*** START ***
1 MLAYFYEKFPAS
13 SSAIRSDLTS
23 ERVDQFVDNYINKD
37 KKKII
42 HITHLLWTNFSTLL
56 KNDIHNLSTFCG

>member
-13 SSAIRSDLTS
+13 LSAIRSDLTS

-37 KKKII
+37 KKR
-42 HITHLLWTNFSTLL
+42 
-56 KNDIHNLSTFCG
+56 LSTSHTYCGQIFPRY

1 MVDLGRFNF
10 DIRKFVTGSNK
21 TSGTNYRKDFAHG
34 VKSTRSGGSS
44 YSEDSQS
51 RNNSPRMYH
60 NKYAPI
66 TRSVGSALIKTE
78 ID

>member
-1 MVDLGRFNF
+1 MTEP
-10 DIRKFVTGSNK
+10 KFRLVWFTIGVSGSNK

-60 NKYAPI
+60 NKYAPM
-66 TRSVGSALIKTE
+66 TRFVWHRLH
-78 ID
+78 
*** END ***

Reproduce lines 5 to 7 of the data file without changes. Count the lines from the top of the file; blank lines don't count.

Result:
42 HITHLLWTNFSTLL
56 KNDIHNLSTFCG

>member